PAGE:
Clinton vetoes items in bill Line-item veto used for 2nd time

military loses 38 projects

$287 million spending cut

24 states are affected in move that angers some lawmakers

October 07, 1997|By LOS ANGELES TIMES

WASHINGTON -- Declaring that "the old rules have changed," President Clinton wielded yesterday the line-item veto to strike down 38 military projects that would have cost $287 million but were deemed unnecessary by the White House and the Pentagon.

"Government must continue to live within its means," Clinton told reporters in the Oval Office, as he prepared to sign the vetoes.

It was the second time Clinton has used the line-item veto power, which enables a president to discard individual tax and spending provisions from bills that previously had to be accepted or rejected in their entirety. The line-item authority, sought by presidents for decades, took effect in January.

Congressional champions of the ill-fated projects -- unaccustomed to the new White House weapon in budget politics -- reacted quickly and angrily to the still-unfamiliar exercise of presidential power.

"The line-item veto is no budget-cutting cure-all," complained Democratic Sen. Robert C. Byrd of West Virginia, whose state lost a proposed $6.8 million expansion of Army National Guard buildings. "It is nothing more than a club for the White House to use to beat the members of Congress, and it stinks!"

Altogether, Clinton wiped out projects planned for 24 states, as varied as extending a runway on a Florida Air Force base to building a shop for maintaining Army vehicles in Kentucky. The items were part of a $9.2 billion military construction bill.

Among the larger proposals shelved were $19.9 million in wharf improvements at Norfolk Naval Shipyard in Virginia, a $17.9 million pier upgrading at Florida's Mayport Naval Station and a $16 million railroad project at Fort Carson, Colo.

Appropriations for Maryland

Also among the proposed items vetoed was a $2.6 million hangar that was to be built at the St. Inigoes Naval Electronic Systems center in St. Mary's County. The hangar was to be used to house unmanned aerial vehicles, which are pilotless airplanes often used for reconnaissance, as part of the expansion of activities at the Patuxent River Naval Air Station.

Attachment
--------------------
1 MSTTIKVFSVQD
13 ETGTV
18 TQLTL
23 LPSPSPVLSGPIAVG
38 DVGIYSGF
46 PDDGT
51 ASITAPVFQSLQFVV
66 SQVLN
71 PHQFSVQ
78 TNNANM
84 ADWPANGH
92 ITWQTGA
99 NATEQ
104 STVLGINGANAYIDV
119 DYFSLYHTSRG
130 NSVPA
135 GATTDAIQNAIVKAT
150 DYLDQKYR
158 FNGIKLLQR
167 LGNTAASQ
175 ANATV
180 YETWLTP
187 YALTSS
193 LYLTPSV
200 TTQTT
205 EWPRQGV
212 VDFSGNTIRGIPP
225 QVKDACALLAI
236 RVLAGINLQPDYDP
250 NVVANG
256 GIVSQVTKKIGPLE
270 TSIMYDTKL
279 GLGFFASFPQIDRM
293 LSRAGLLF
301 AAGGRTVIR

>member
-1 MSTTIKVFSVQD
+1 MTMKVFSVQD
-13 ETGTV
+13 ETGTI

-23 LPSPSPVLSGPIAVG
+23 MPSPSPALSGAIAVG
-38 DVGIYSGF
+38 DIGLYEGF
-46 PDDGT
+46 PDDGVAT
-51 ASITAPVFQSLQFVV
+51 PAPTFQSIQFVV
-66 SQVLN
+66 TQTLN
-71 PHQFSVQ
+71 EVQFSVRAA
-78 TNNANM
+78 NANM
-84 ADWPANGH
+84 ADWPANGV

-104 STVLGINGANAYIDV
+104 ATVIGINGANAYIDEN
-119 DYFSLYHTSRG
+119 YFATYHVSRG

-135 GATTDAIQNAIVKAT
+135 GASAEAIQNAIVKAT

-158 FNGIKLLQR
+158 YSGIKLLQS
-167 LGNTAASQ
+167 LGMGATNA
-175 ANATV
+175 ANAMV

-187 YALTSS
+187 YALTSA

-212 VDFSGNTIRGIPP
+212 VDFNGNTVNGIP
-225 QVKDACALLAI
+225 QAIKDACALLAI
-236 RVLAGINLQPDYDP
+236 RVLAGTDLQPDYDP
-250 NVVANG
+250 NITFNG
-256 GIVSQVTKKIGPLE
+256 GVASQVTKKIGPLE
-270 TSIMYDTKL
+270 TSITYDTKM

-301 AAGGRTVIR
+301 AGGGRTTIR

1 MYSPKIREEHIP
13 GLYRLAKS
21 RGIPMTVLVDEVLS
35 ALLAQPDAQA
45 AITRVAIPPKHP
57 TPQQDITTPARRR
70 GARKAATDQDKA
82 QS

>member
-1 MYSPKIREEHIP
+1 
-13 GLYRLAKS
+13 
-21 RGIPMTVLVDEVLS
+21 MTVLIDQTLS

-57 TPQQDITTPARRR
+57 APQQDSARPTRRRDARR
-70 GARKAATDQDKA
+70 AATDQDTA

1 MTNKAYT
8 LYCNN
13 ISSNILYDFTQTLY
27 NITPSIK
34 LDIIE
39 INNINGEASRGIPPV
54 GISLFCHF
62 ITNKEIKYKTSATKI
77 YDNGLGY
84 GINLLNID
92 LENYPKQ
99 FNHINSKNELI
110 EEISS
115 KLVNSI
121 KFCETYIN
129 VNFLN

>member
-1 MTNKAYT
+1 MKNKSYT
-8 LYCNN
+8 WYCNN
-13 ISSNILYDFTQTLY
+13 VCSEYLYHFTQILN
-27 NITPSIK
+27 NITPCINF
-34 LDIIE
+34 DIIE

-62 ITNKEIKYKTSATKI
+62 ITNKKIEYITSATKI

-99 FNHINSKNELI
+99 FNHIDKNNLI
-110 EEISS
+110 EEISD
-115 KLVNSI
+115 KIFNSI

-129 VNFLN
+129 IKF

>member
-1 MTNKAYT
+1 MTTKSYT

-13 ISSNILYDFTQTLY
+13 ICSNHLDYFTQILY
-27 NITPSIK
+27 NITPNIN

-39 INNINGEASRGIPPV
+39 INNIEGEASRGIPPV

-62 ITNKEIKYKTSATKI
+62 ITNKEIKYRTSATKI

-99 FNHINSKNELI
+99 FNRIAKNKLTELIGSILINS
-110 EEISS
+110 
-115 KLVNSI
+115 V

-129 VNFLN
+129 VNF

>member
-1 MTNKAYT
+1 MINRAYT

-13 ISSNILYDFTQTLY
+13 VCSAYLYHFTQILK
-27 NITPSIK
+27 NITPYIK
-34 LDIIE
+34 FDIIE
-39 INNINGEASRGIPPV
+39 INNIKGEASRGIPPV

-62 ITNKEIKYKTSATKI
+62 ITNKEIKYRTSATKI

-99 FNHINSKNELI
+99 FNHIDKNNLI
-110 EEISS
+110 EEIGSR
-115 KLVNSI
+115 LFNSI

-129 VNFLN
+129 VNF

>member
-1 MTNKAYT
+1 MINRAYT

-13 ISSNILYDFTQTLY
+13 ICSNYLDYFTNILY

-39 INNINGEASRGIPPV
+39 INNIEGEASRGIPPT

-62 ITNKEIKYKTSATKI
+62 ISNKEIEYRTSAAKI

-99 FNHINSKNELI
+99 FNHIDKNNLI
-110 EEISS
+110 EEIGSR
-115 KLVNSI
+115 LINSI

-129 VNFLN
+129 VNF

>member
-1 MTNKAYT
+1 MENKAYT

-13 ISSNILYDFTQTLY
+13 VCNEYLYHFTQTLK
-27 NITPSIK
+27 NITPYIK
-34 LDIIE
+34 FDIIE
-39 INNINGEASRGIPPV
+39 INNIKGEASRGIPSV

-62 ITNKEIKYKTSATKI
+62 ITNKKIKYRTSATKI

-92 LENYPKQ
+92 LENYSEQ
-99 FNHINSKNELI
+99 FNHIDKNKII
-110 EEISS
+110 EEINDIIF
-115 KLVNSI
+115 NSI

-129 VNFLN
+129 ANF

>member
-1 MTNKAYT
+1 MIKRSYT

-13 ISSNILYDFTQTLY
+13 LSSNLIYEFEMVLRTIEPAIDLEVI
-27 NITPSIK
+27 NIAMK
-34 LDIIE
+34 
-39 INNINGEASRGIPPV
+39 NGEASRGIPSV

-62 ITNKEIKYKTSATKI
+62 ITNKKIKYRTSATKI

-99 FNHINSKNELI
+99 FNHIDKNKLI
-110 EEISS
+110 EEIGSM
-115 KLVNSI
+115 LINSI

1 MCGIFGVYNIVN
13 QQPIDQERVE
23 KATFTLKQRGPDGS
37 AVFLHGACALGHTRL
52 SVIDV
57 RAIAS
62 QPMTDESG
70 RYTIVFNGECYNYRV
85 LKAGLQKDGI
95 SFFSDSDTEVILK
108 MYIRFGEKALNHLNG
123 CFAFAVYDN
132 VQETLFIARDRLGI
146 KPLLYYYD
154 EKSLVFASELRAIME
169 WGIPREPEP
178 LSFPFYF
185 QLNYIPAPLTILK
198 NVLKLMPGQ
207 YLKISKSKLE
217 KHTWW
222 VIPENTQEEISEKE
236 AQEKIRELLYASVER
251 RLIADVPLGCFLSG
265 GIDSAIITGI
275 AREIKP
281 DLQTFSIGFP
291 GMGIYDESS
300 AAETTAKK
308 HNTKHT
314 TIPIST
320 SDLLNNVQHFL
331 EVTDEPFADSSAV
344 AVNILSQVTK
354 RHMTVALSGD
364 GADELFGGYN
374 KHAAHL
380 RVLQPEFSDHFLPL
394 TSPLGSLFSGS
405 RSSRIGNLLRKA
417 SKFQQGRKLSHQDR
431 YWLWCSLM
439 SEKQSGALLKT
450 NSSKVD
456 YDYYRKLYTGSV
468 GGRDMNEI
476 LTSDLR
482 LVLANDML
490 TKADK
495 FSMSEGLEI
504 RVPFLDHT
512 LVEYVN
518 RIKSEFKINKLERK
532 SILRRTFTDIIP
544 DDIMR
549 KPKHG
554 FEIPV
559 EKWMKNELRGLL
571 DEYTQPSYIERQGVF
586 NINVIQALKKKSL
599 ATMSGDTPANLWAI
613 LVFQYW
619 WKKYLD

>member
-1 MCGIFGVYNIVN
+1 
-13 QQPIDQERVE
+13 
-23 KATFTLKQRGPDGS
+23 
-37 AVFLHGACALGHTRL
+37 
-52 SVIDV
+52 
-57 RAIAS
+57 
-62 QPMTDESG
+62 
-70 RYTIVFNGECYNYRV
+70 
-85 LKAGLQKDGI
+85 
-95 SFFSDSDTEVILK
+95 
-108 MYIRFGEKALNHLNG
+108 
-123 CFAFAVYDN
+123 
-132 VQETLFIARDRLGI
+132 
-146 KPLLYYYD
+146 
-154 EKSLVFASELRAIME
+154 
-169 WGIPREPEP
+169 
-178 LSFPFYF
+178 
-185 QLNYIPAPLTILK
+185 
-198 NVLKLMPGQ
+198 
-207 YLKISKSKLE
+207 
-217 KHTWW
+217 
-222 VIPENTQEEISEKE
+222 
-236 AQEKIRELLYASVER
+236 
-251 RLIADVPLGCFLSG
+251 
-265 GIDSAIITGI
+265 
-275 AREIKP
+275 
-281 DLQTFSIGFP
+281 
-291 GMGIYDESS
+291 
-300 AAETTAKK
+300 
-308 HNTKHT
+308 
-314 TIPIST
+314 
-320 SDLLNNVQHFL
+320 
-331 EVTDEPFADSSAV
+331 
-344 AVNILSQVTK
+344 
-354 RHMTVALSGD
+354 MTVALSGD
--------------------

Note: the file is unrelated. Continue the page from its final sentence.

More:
Rep. Steny H. Hoyer, a Southern Maryland Democrat whose district includes the naval electronic systems center, had backed the project as a member of the House military construction subcommittee.

Jerry Irvine, a spokesman for Hoyer, said the congressman would continue to push for the hangar but declined to say whether Hoyer would back an override of the presidential veto.

"The bottom line is whether the project moves forward," Irvine said, adding that the hangar could be "something included in next year's budget request."

Among the Maryland appropriations that survived the veto process are: $25 million for the National Security Agency to buy an office building in Linthicum; $9 million for a flight-testing chamber at Patuxent River; and nearly $8 million for new housing at Fort Meade.

In explaining which proposals got the ax, White House officials said they sought out those that were not in the president's budget request and those that had yet to be designed.

Administration officials said Clinton chose to spare projects -- such as housing and child-care centers -- that would enhance the quality of life on military bases.

'Rules have changed'

The line-item veto, Clinton said yesterday, "gives the president a vital new tool to ensure that our tax dollars are well-spent, to stand up for the national interest over narrow interests."

Using the veto, he declared, "makes clear the old rules have in fact changed."

Clinton previously employed the new power in August, when he struck down three minor provisions that passed Congress as part of the complex deal to balance the federal budget within five years.

The president won some support for his action. Sen. John McCain, an Arizona Republican and a leading proponent of the line-item veto, called the list "fair and balanced."

"I believe this is an important first step in eliminating the wasteful spending in annual appropriations bills," he said.

More typically, however, lawmakers were deeply disappointed at the elimination of spending approved for their districts.

White House aides, who had braced for the backlash, maintained that Clinton's decisions had not been based on partisan politics.

Indeed, projects planned for Mississippi, the home state of Senate Republican Leader Trent Lott, were unscathed.

Georgia, home to House Speaker Newt Gingrich, suffered only one hit -- a $6.8 million Air Force facility.

Contributing writer Eric Lekus provided information for this article.

Pub Date: 10/07/97

Baltimore Sun Articles
Please note the green-lined linked article text has been applied commercially without any involvement from our newsroom editors, reporters or any other editorial staff.